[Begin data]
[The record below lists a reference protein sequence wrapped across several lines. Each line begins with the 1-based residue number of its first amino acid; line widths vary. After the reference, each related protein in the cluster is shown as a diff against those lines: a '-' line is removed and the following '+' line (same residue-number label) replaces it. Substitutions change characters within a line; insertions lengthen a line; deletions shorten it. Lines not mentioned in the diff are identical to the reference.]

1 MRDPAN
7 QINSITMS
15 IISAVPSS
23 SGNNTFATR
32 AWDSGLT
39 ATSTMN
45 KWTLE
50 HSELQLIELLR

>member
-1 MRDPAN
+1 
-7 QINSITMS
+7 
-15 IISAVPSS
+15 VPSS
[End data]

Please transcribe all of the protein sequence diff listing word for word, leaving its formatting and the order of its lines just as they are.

[The record below lists a reference protein sequence wrapped across several lines. Each line begins with the 1-based residue number of its first amino acid; line widths vary. After the reference, each related protein in the cluster is shown as a diff against those lines: a '-' line is removed and the following '+' line (same residue-number label) replaces it. Substitutions change characters within a line; insertions lengthen a line; deletions shorten it. Lines not mentioned in the diff are identical to the reference.]

1 MRDPAN
7 QINSITMS
15 IISAVPSS
23 SGNNTFATR
32 AWDSGLT
39 ATSTMN
45 KWTLE
50 HSELQLIELLR

>member
-1 MRDPAN
+1 
-7 QINSITMS
+7 
-15 IISAVPSS
+15 VPSS